Congratulations! Your big day went off without a hitch (well, maybe one or two!), you’ve signed the marriage certificate, and you’re officially newlyweds.
But once you’ve come home from the honeymoon, reality will settle in pretty quickly and you’ll need to get on top of your money. So where do you start? Here are the top five things you should sort out once you’ve put a ring on it.
Change your name, change your docs
After that, it’s time to tackle your money! You’ll need to make the appropriate changes on any accounts - including your bank account, any investment or savings accounts - as well as on any cards, like the credit cards you used for the wedding!
Set up a joint bank account
Setting up a joint bank account isn’t for every couple, but in general, a joint account means it’s easier to tackle shared finances. For instance, combining your finances can simplify paying off the mortgage on your marital home, or it might help you when planning for the future.
It’s a good idea to set some savings goals before deciding whether to open up a joint bank account, so you’re both on the same page. If you decide to open a joint account, be sure to get it sorted as soon as you can after the wedding, as it’ll be an important part of your new financial life!
Sort your pensions
You have a few options when it comes to sorting your pension as a married couple. Apart from your state pensions, one or both of you might also have a personal or workplace pension (or two!) You could consolidate your old pensions into a single new plan or open up a new pension if you don’t have any existing ones.
Chat with your partner about the future
Now is an ideal time to have a chat with your partner about the future. Are you planning on kids? What would your ideal retirement look like? Even stay-at-home parents can save a decent pension, so think about your options and do your research to find a pensions route that works for you.
In general, it’s a good idea to have separate pensions as this could really pay off in retirement! Pensions come with an annual tax allowance so you can often save more with separate pots, and then simply share the money when it comes to your blissful retirement. You can find out more about the tax benefits of pensions in our Ultimate Pension Tax & Contribution Guide 17/18.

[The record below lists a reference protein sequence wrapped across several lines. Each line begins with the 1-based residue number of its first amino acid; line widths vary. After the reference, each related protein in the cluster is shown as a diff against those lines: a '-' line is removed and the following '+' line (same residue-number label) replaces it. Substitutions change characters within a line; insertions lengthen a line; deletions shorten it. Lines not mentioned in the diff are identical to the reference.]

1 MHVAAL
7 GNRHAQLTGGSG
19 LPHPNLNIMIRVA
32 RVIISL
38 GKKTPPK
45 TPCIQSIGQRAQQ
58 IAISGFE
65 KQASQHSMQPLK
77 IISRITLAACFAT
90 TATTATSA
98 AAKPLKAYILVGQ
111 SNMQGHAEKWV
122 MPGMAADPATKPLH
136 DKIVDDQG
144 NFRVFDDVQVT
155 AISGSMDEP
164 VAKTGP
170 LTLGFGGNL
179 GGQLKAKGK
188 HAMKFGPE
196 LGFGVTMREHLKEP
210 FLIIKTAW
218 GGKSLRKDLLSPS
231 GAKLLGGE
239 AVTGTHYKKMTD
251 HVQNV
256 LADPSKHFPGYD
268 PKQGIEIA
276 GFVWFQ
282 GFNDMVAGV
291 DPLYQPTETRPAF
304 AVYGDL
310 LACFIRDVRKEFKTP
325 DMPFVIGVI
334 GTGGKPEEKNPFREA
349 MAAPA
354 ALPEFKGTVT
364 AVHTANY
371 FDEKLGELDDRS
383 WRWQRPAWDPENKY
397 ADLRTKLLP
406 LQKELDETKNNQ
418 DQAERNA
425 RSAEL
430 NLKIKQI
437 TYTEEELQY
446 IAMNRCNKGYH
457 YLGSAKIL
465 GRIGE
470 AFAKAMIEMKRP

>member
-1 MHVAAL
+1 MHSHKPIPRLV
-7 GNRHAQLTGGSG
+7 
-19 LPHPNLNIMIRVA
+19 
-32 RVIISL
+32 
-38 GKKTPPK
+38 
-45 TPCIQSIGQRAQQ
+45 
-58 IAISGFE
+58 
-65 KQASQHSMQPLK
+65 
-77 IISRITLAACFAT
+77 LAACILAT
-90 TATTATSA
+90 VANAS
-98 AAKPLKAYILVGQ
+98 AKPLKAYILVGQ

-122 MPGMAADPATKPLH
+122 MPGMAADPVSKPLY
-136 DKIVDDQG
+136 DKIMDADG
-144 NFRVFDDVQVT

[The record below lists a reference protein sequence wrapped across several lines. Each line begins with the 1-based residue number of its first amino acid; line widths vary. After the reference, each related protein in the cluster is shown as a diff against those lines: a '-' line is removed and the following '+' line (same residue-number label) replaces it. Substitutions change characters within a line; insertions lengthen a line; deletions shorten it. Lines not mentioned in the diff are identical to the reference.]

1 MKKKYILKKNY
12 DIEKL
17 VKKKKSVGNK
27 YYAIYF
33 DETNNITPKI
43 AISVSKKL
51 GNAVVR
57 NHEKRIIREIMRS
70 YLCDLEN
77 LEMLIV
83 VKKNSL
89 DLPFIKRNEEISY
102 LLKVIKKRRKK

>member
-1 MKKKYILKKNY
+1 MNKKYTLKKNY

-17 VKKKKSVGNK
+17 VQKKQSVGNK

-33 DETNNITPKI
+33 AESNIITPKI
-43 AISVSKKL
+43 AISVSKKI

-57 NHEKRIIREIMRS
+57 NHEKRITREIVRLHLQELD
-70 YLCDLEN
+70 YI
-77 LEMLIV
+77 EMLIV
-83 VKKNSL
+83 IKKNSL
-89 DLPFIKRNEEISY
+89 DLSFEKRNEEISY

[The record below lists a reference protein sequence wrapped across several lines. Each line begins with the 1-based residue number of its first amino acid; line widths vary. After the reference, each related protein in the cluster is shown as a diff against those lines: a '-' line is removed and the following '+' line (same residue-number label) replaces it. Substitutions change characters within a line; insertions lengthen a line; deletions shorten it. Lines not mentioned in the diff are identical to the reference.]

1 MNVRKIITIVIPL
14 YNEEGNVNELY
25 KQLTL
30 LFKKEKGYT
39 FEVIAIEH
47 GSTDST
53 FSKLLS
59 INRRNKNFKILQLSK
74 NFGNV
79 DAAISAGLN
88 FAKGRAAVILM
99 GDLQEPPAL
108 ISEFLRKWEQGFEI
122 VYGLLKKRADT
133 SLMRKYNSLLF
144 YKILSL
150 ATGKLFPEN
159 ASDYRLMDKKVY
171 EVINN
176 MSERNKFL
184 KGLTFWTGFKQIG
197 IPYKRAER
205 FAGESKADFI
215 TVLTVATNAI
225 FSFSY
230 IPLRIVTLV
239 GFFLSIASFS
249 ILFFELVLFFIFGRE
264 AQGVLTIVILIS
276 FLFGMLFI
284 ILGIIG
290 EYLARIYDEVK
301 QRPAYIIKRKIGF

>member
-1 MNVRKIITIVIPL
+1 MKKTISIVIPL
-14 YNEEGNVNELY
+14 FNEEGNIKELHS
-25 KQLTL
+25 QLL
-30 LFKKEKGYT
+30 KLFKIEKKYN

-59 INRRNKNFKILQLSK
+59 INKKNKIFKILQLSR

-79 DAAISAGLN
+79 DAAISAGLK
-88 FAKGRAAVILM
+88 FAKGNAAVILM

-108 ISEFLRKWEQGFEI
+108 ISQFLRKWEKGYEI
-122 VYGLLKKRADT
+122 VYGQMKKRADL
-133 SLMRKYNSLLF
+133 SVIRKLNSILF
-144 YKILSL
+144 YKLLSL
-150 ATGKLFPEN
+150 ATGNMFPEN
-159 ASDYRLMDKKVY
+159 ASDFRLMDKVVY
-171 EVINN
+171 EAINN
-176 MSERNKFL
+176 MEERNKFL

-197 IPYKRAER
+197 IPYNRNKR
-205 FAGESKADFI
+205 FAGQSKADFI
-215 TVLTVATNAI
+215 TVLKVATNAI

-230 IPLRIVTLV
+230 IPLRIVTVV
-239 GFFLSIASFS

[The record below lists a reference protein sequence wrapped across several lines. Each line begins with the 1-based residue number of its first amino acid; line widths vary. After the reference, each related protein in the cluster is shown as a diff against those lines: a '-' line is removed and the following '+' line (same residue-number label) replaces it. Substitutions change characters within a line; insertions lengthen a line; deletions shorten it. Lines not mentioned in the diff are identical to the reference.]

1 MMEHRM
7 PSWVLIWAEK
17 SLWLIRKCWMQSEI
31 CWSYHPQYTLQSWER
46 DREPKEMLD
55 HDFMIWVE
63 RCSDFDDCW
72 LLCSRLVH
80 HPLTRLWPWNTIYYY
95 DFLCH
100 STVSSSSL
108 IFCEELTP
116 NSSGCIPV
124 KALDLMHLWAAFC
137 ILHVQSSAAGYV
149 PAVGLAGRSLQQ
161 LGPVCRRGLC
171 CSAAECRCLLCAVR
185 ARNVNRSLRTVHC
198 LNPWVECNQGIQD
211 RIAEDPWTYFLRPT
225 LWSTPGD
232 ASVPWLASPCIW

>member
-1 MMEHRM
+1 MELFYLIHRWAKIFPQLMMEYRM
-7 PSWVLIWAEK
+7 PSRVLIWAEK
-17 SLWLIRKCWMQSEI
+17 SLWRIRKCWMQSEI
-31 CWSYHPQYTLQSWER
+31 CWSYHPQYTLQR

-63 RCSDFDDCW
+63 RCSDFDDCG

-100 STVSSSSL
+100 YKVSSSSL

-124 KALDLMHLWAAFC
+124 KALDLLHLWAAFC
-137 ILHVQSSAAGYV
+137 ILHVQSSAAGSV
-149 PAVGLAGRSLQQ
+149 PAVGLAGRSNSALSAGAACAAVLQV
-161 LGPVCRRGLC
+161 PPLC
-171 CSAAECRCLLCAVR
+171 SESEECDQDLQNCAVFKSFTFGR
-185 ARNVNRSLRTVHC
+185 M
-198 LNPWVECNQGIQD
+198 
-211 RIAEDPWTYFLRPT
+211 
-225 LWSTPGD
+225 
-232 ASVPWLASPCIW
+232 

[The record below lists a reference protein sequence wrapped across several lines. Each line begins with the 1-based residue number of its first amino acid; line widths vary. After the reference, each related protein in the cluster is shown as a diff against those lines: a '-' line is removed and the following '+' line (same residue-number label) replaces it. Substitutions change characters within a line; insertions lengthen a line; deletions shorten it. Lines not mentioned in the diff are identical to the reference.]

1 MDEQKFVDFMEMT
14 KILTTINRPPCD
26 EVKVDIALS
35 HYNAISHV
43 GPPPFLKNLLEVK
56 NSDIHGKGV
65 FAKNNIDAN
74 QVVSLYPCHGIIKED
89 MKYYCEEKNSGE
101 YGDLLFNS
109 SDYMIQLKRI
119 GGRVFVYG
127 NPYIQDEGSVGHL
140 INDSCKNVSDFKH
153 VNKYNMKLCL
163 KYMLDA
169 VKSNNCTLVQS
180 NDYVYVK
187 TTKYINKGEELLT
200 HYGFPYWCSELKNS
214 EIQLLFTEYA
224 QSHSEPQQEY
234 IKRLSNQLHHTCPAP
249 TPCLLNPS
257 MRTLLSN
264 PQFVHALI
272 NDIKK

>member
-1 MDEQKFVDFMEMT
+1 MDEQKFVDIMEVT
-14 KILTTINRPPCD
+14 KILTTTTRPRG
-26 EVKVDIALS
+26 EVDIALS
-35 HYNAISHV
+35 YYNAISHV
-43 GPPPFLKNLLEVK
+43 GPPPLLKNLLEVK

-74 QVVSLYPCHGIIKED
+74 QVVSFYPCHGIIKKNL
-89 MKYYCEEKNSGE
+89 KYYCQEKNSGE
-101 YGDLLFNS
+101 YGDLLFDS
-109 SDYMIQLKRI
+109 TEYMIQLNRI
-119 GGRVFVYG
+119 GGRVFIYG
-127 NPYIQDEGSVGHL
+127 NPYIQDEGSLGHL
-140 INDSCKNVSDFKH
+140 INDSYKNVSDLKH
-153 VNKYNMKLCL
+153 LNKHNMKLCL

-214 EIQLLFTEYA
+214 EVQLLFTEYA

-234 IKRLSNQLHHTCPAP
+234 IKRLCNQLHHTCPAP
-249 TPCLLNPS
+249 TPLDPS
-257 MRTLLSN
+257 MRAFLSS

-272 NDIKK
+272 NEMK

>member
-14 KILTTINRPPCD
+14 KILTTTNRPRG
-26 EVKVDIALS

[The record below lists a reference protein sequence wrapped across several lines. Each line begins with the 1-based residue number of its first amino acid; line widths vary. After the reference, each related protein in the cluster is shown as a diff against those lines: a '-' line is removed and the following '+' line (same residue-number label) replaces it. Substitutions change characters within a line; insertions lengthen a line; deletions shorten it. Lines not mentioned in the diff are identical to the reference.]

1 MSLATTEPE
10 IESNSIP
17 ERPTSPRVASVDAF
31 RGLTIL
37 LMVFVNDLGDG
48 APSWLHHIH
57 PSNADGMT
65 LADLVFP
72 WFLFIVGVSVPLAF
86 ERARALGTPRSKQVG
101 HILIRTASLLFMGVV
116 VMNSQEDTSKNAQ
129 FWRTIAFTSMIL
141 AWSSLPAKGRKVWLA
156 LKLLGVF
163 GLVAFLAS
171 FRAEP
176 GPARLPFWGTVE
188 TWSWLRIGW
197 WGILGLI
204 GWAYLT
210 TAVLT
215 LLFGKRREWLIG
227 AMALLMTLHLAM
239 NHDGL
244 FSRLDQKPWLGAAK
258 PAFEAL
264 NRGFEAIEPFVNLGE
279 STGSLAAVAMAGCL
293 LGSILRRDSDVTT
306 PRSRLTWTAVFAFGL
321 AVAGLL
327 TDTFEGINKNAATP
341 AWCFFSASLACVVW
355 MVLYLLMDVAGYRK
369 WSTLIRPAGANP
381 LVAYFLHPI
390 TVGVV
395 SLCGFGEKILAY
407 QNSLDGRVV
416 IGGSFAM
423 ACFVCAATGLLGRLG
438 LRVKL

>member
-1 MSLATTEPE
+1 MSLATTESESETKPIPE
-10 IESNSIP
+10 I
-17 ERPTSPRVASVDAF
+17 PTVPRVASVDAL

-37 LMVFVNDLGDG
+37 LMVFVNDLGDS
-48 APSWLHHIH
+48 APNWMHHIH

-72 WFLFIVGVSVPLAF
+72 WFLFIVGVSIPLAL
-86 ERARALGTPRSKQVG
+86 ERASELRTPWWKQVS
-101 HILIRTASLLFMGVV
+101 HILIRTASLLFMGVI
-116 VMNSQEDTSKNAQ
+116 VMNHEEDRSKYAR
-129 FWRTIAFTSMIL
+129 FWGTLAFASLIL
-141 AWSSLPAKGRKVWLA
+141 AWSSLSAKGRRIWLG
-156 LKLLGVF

Set up an emergency fund
While you’re planning for your future, it’s also time to set up an emergency fund. Emergencies are unavoidable so it’s a good idea to be as prepared as possible for the next one.
Check out our guide for putting together an emergency fund (it’s easier than you think!) and make sure that both you and your spouse understand that this fund is only to be accessed in a real emergency.
You might also want to make it a joint savings account so that you can both contribute easily.
Tackle your debt
It doesn’t often come naturally to us, but once you’ve got all the most important finances sorted, it’s time to start talking about money.
Money is the biggest strain on a marriage but it doesn’t have to be. By communicating clearly with each other about your individual and shared finances, you can be a financial power couple in no time!
So, to start, map out existing debt as a couple. You’ll be tackling this debt together from now on, so it’s best to be open about it so you can put together a debt management plan and start paying it all off.
It might sound daunting but it’s totally doable! The important thing is to start talking about your money. It shouldn’t be something scary or off-putting. Make money something you check in on every month, as a couple.
It’s also a great idea to put together a budget to help with your marital finances in general. You can work out shared income and expenses, and see where to cut down on costs - you probably don’t need two Netflix accounts any more!
With a plan and communication, you can get on top of your new finances as a newlywed. Have we missed anything? Let us know in the comments.